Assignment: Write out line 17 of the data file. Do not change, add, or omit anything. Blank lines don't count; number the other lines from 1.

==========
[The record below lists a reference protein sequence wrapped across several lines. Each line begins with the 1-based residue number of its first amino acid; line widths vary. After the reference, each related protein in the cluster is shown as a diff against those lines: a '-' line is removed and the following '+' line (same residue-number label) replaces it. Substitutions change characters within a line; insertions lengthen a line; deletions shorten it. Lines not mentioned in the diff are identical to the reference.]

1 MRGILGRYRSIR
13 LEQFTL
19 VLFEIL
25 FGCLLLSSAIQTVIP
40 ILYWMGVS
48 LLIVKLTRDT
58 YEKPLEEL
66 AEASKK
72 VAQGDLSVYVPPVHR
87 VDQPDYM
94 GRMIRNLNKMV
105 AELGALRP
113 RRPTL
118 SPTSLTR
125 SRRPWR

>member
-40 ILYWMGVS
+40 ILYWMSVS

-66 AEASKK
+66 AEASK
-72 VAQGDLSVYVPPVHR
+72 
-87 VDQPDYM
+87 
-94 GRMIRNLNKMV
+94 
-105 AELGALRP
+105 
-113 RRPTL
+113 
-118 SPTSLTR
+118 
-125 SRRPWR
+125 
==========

>member